Outsourcing is a common practice nowadays, and can be applied to almost any field of work. Be that as it may, outsourcing still remains most valuable to the IT field, as IT-related tasks already involve computers and Internet in most cases, so outsourcing is just an extra step away.
Donât let that apparent simplicity fool you, though - as simple as outsourcing may seem at first, it can turn out into a real nightmare sometimes. From disappearing contractors all the way up to infrastructure providers going belly up, outsourcing is a dangerous pond if youâre not familiar with it. Here is a list of the most common outsourcing nightmares, how to prevent them, and how to deal with them.
This sounds like a no-brainer, but youâd be surprised as to how many problems arise just because communication is not crystal clear. A simple time zone difference between the two parties thatâs not taken into account may lead to confusion and missed deadlines, making the whole experience frustrating and unprofitable.
The solution is simple: working through absolutely all the possible details regarding the workload, deadlines, communication methods and times, and everything in between.If the project in question is time-sensitive, a good idea would be opting to outsource to someone thatâs on the same or close time zone, and can thus be available around the same work hours for smooth communication.
It is also crucial to make sure the contractor is able to hand the workload. A lot of contractors tend to bite more than they can chew, which will result in rushed or incomplete jobs - not something you want to deal with, especially when youâre on a tight schedule. Communication is the key again: ask all the question you feel you need to do in order to ensure that the provider has the necessary equipment and skillset to get the job done.
If youâre relying on outsourcing for your entire IT infrastructure, the risks are even greater. Unlike an in-house solution, where you can simply get a team of technicians to work on any arising problems, an outsourced IT infrastructure means that youâre at the mercy of the provider. Most providers have strong policies that should allow everything to run smoothly, but that doesnât mean that the unpredictable canât occur, in which case youâre off on your own until the problem gets fixed.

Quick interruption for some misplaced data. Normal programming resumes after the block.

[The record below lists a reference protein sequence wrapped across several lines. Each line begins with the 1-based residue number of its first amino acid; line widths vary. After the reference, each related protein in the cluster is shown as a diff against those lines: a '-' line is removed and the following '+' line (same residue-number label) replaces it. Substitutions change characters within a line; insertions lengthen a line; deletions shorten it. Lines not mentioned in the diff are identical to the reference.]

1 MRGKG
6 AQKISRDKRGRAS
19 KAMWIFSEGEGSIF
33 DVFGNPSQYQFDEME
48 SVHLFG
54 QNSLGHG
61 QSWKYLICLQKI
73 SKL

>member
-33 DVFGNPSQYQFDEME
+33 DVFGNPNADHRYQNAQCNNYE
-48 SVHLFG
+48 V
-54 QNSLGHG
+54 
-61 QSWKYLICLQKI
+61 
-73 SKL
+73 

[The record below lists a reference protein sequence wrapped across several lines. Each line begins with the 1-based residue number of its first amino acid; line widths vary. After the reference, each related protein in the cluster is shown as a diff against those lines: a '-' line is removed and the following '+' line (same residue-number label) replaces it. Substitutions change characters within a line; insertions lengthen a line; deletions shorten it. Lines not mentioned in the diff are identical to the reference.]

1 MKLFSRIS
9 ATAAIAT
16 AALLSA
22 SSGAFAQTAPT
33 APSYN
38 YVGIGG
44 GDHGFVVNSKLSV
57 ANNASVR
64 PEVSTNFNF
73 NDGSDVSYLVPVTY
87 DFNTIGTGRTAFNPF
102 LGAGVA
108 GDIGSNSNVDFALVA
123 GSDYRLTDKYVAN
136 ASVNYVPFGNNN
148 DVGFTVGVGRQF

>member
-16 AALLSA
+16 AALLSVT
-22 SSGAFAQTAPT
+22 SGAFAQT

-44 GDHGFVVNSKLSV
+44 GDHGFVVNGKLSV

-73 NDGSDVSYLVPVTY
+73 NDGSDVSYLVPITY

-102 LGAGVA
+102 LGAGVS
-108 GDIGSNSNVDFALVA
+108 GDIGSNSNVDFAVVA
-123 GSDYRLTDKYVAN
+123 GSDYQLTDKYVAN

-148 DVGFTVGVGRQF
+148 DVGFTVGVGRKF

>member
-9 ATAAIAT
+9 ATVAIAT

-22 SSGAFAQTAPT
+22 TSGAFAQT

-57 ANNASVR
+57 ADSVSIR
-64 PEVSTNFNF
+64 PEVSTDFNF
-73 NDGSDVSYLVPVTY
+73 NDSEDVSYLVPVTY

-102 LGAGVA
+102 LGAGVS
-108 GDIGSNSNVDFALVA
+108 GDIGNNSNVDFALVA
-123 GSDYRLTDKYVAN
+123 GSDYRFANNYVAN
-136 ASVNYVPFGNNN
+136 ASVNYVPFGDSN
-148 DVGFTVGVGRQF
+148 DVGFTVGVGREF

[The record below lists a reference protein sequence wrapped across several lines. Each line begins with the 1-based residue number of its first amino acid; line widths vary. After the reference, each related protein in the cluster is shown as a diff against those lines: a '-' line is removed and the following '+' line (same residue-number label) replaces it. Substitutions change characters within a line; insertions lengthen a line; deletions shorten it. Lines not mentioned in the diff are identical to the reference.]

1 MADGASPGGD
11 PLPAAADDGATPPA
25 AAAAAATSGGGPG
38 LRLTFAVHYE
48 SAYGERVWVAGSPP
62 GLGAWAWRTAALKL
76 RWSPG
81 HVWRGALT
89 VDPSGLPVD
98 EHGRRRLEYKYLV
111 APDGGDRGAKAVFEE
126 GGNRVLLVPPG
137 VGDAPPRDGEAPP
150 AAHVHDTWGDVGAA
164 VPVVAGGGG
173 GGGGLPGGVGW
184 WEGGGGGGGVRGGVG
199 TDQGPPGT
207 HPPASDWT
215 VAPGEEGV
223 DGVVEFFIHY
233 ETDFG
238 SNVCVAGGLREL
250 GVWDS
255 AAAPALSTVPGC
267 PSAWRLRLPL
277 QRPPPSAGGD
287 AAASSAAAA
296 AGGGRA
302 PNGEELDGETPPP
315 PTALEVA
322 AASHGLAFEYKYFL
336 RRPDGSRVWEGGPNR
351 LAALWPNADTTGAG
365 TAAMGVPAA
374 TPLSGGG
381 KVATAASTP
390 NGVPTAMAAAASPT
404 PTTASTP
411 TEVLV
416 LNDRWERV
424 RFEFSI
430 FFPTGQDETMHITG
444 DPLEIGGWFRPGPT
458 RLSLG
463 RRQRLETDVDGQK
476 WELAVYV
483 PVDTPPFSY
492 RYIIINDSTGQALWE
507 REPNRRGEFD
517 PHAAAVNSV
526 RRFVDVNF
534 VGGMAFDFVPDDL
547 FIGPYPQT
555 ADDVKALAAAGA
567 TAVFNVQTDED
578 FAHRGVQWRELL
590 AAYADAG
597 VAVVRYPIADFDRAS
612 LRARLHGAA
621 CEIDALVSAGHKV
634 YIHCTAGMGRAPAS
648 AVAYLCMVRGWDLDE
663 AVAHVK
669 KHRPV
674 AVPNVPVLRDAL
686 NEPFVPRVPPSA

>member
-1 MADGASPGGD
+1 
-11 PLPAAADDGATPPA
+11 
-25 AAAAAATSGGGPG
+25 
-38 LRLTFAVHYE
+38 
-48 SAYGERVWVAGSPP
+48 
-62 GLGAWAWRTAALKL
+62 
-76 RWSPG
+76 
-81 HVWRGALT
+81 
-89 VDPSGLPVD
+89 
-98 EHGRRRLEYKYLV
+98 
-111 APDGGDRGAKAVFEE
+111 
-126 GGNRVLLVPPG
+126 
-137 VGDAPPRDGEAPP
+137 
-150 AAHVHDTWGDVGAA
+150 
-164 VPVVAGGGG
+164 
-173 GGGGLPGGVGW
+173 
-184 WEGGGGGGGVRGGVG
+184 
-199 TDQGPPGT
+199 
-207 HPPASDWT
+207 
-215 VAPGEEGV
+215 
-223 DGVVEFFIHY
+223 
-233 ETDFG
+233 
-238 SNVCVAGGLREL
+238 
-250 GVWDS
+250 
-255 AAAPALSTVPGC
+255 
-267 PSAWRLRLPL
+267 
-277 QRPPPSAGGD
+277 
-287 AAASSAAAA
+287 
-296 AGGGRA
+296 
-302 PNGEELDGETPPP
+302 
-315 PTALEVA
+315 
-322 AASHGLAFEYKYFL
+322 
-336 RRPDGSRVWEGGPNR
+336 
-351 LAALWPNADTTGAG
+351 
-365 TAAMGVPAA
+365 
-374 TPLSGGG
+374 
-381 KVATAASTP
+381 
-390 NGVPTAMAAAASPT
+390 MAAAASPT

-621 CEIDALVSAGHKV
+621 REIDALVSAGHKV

The most obvious approach to avoid such scenario is to be extra careful when choosing the provider youâre going to outsource to. As a general rule, if a company makes big claims but doesnât back them up with clear terms and procedures, chances are itâs just cheap marketing, and you should look elsewhere. A serious company will explain what the risks are, and what their handling plan is for each scenario. Bigger companies that have multiple datacenters should be prefered, as they are likely to have a solid backup plan even if something happens and an entire datacenter becomes unusable (such as in the case of a natural disaster).
Even when working with one of the most reputable companies in the field, itâs always a good idea to keep local backups of your most important files and settings, just so youâre on the safe side.
One Hit Wonders
Outsourcing is a lot like gambling - you may once get the lucky hand, but thereâs no guarantee whatsoever that the next hand will be just as good. When youâre outsourcing, be it work, services or infrastructure, youâre basically gambling your work, trying to find that one lucky provider that can get the job done in a satisfactory manner.
The problem is that there is no guarantee that a provider that performed outstanding in the past will behave the same, and you might find yourself on a tight deadline with a provider that goes missing in action or simply becomes unable to fulfill your requirements.
To avoid such scenario, itâs always a good idea to have a list of providers to choose from for each task. Never stop looking once you find someone for the job - you may find someone cheaper, better, or simply there to take up to job if the initial provider bails. Always have a backup.
This blog is listed under IT Strategy & Management Community